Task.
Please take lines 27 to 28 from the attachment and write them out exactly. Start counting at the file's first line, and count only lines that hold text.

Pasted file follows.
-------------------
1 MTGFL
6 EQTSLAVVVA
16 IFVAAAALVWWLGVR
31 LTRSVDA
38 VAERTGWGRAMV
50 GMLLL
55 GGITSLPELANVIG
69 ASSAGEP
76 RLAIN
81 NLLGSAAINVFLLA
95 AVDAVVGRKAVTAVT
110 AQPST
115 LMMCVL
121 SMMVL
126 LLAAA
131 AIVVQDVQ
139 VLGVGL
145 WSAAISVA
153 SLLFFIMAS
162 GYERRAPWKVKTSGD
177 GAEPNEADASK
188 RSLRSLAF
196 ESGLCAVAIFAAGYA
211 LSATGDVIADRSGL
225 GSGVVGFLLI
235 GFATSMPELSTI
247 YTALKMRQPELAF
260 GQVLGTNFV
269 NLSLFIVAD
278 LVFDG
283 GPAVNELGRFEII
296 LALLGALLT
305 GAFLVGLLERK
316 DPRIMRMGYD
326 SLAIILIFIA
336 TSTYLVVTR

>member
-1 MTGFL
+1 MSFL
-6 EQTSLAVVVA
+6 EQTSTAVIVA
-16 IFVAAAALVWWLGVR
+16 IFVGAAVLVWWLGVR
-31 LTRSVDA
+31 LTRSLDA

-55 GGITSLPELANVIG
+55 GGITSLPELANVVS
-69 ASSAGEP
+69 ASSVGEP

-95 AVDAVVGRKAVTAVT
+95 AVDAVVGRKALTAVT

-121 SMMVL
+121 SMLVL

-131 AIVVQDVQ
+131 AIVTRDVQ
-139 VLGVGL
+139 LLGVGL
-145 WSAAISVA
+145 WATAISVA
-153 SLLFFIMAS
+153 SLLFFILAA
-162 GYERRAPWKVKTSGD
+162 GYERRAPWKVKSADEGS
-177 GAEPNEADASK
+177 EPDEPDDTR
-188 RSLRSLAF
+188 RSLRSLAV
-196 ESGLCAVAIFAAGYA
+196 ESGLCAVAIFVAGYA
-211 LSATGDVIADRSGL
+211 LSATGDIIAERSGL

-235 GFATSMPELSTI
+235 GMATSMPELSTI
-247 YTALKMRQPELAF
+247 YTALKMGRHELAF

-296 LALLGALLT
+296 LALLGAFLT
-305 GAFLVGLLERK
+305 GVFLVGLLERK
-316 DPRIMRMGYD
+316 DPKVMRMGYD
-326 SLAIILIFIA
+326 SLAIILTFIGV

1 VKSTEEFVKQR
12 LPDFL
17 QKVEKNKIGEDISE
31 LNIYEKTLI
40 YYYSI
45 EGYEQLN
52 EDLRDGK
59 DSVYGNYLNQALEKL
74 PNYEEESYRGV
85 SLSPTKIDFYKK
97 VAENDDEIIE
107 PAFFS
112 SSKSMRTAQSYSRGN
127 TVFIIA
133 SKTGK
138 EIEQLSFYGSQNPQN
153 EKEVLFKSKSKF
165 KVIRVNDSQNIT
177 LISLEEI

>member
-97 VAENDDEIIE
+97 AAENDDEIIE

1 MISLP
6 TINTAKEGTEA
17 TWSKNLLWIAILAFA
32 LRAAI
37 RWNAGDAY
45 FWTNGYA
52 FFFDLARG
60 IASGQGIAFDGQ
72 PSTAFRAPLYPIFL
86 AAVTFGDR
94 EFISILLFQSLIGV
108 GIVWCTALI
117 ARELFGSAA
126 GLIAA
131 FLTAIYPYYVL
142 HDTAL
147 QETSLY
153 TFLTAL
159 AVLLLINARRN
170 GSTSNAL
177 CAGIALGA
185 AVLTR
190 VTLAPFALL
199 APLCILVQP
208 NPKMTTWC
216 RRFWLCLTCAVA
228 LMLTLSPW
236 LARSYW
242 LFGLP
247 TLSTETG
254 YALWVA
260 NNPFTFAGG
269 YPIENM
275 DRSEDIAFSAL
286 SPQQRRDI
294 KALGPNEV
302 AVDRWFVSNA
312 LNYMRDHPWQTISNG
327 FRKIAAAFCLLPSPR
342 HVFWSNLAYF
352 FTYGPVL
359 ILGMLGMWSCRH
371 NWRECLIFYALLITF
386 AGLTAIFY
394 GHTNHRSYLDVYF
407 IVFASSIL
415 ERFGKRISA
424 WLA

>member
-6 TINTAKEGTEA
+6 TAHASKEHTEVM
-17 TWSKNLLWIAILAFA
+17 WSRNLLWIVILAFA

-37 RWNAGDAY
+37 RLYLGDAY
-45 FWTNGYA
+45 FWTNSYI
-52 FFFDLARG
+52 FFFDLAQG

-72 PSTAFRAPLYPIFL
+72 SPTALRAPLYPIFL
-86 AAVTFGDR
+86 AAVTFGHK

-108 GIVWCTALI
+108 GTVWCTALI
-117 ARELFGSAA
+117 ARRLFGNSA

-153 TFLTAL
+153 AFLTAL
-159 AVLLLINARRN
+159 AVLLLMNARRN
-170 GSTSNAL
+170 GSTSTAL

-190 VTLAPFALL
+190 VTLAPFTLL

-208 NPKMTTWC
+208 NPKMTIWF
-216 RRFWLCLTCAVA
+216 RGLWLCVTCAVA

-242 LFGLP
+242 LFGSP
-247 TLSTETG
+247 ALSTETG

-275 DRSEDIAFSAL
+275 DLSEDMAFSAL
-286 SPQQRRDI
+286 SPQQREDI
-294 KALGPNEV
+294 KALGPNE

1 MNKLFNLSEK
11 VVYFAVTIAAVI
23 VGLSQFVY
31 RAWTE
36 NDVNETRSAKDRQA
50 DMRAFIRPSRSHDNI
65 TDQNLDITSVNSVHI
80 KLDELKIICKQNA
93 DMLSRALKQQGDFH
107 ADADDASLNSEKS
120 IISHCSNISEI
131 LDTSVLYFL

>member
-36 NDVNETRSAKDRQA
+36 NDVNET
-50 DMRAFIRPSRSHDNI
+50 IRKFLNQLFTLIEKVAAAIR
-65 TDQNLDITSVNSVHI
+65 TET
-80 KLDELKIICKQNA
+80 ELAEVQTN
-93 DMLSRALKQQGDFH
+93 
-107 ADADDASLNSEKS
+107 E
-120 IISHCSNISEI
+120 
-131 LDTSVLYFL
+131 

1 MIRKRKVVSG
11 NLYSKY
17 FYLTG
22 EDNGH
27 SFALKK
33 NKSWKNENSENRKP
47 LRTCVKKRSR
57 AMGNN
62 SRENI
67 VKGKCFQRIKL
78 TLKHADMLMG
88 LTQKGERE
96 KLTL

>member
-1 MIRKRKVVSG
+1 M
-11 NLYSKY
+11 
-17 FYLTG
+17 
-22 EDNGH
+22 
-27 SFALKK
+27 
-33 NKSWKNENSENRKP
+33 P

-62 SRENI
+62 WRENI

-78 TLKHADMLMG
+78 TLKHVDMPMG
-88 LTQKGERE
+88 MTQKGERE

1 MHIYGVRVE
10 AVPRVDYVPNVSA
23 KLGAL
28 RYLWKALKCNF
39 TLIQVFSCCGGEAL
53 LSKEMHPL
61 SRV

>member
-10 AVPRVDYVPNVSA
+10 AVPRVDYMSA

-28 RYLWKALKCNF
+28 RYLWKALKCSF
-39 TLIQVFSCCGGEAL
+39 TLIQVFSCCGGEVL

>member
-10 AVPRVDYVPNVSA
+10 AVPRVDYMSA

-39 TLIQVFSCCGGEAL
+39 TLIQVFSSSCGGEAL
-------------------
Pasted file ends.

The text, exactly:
247 YTALKMRQPELAF
260 GQVLGTNFV